The impact of COVID-19 and strict regulations on non-emergency workplace gatherings in the state of Victoria in Australia meant Common Code went from a buzzing office to a fully distributed team - and virtually overnight.
While this afforded Common Coder’s who had families overseas to relocate or the flexibility for young families to look after children during extensive periods of lockdown, the lack of “watercooler” or in the ‘Garage’ (a once-purposeful space at the then Common Code office where people could hang about) conversations were quickly missed. These conversations were foundational to getting to know new team members or catching up with others amidst the hustle and bustle of work.
Even with the ability to hang out virtually, remote work can be isolating. For teams that knew each other well around an office and now without the ability to do so or the ability to do so in groups, but especially for new hires.
It is clear that a strong remote team culture depends at least on a clear set of "rules to live by" that everyone is aware of, and a healthy system of meetings, events, and habits that keep people in contact regularly.
Like other workplaces which rely on co-location to build corporate culture, Common Code was at a loss as to what could fill the void. There are increasingly a lot more options for remote team-building.
After watching the briefing video and understanding the mission, our teams were placed into groups of three or four. We all felt the process of signing up was easy and straightforward.
The experience involved our teams completing a set of challenges to safely navigate a spaceship back to Earth. This tested the ability for colleagues to work and communicate under pressure since each team held a critical view of a part of ‘unlocking’ the challenge.
The average time it took our teams to complete the challenges ranged from 38 to 45 minutes. Each team then spent about 20 minutes to debrief afterwards. Not knowing how this fares compared to the average teams and with the clock ticking, at a critical point, a developer at Common Code mentioned, “there is a fine line between what constitutes cheating and non-cheating”. Safe to say, there was only honest fun.
Finally, the debriefing itself was a fun experience to complete. Each team had a chance to run through pre-planned worksheets which are designed for self and team-reflection on how they worked together.
There were many collective and individual learnings which resulted from the team-building experience. It was a common theme among most teams that they wished they paused at the beginning of each challenge to discuss a 'plan of action' before launching into it.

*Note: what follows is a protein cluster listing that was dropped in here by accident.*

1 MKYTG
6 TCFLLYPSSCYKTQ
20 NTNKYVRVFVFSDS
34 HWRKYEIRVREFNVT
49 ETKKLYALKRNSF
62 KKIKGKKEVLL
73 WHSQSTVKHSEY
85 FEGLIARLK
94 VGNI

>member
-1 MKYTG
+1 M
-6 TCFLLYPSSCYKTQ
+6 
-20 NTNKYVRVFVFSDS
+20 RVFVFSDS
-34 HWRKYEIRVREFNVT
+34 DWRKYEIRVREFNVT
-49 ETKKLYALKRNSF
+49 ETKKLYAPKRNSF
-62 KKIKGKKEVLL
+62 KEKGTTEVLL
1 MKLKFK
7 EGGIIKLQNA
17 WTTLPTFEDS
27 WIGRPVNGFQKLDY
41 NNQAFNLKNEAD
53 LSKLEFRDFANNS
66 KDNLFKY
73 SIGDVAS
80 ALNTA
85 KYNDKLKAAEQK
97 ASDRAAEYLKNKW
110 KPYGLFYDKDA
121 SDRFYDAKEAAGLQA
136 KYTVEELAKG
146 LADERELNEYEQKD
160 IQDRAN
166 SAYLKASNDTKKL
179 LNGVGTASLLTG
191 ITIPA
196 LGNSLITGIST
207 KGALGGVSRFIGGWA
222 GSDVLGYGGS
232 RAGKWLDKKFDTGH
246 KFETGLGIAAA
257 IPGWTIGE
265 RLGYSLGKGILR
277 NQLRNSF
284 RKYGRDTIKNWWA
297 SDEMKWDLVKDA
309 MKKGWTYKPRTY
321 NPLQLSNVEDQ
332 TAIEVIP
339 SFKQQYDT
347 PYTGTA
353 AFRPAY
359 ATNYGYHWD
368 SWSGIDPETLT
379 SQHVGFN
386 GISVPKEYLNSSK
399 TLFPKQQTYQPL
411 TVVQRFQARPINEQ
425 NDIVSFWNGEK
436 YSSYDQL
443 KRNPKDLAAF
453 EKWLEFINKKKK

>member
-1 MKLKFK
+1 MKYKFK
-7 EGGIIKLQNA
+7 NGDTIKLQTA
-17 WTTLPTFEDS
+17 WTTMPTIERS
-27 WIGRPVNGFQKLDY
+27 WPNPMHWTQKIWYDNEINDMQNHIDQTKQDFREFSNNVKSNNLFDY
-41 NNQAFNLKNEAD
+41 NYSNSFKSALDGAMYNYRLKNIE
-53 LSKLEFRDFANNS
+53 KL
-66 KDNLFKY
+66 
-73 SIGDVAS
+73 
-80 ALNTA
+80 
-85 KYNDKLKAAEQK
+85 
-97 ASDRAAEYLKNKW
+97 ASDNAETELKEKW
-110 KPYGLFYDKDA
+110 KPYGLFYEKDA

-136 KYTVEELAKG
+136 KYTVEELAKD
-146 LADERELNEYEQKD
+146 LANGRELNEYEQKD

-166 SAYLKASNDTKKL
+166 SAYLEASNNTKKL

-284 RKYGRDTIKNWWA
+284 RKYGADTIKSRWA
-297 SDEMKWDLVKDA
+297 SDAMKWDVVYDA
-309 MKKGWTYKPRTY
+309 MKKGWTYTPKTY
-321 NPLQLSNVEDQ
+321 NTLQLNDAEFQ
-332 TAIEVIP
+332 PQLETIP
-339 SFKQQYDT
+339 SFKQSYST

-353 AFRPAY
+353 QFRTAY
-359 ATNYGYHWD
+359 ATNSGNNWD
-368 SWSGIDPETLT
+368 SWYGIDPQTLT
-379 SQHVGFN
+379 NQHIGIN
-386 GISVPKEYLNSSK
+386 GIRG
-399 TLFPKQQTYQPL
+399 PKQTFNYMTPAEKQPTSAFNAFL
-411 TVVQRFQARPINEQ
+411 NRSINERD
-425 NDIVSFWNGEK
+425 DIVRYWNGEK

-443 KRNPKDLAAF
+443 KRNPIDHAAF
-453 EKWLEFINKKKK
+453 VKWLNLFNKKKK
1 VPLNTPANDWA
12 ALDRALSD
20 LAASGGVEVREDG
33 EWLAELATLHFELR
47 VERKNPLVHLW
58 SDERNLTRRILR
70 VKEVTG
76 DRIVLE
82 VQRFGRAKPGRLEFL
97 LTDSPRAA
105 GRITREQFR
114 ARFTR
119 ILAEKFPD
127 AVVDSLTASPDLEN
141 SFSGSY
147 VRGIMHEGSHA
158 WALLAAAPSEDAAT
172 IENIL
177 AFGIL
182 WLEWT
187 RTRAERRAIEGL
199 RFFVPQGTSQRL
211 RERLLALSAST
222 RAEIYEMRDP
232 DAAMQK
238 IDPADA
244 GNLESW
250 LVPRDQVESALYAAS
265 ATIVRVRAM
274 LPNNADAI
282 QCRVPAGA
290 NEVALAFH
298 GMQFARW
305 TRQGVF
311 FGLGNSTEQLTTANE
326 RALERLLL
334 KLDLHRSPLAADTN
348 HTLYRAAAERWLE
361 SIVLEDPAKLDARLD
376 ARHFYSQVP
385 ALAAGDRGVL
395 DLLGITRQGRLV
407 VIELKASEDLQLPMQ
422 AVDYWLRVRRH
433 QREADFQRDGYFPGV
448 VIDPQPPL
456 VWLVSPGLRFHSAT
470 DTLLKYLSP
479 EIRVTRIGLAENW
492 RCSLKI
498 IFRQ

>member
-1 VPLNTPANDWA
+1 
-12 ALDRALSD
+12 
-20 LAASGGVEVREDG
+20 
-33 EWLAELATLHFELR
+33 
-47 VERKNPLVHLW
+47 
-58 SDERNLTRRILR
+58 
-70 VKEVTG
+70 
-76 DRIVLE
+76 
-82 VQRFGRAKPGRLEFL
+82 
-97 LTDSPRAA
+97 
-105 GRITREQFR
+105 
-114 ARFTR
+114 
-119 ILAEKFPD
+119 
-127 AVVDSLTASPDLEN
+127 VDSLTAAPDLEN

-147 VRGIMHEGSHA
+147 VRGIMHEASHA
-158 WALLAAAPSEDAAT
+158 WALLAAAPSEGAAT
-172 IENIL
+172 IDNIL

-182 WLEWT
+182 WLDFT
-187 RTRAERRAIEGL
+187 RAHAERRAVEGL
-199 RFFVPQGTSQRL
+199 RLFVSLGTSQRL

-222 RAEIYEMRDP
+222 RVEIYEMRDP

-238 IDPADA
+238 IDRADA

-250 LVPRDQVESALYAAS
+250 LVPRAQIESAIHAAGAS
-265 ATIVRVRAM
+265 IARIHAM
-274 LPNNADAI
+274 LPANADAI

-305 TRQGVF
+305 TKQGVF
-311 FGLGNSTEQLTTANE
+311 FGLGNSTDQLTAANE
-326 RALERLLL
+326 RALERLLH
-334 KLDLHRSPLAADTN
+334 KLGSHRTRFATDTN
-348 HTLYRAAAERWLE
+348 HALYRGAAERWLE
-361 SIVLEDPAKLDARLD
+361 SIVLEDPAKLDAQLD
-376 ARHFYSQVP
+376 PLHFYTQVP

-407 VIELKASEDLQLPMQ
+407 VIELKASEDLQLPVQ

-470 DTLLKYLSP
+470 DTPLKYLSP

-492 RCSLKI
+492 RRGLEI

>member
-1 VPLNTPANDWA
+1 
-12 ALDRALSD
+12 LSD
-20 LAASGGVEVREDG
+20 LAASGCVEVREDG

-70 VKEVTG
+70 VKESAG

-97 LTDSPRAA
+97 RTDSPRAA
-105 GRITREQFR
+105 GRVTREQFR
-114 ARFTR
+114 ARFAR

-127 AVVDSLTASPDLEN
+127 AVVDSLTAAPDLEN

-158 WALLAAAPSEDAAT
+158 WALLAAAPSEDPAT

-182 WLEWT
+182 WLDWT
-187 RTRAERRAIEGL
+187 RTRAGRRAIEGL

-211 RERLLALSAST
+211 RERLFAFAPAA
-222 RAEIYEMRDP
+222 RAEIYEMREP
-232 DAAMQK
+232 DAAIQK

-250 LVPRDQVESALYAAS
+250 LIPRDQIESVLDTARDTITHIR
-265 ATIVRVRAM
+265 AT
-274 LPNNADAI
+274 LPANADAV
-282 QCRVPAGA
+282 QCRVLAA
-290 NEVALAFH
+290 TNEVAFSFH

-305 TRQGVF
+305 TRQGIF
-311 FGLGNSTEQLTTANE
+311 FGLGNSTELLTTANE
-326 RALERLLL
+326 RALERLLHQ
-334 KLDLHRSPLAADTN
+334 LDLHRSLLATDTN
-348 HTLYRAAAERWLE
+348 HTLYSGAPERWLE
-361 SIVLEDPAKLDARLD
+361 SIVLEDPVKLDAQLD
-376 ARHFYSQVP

Each person was able to articulate how they might have contributed to the earlier success of their team by voicing a certain morsel of information, or perhaps derailed their teams by over-sharing and not allowing others the chance to quip in.
The debriefing is a central part of how team-building and healthy working culture is fostered in fully distributed companies.
In addition, here are Common Code’s tips for hosting a company-wide virtual escape room with Skyrocket Your Team:
The foundation of distributed teams is communication. With time zone differences which span global and odd hours, and the use of other remote communication tools like Slack, there still remains the possibility for colleagues to miss the announcement to sign up.
It may seem like extra work, but more organised company social events means everyone is on the same page. Make sure instructions to join are communicated and provide more than usual notice, using company-wide announcements to facilitate this.
While this experience would have been great for our developer teams to do for team-building, Common Code decided that we needed to strengthen company-wide team spirit first. Common Code also felt that teams working on projects could be working in silos and wanted to break this by ‘randomising’ the groups so that it was a company-wide socialisation event. This may not be the purpose you are wanting, so keep that in mind in terms of who you put together in teams.
If your company is as competitive as Common Coders, they will be racing the clock! As the virtual escape room allows for 3, 4 or 5 team players, we suggest trying to ensure as much consistency as the time it takes to finish or the challenge can vary depending on how many people participate.
Unlike events in the office where everyone might gather to discuss the experience, remote teams have no way of doing this unless it is planned. Common Code would recommend setting time aside for a company-wide debriefing where everyone gets to chat about how they went compared to other teams.
Otherwise, this could be a follow-up the week after as well to give the chance to relive the learnings and fun - you might even take the debriefing learnings for the company as a whole to report on.
Common Coders enjoyed the self-facilitated nature of the debriefing afterwards (although Skyrocket Your Team because no one was monitoring the ability for everyone to be truthful and honest about the experience as well as writing down what they learnt, this gave us all a chance to better learn about each other’s communication styles.
Now that Common Code has experienced Skyrocket Your Team’s virtual escape room, we might consider making the next experience more competitive by adding prizes for the fastest, or most considerate team, best dressed theme etc.
Who knows what the next virtual team building experience will bring for Common Code - but now future virtual team buildings have a high standard to beat.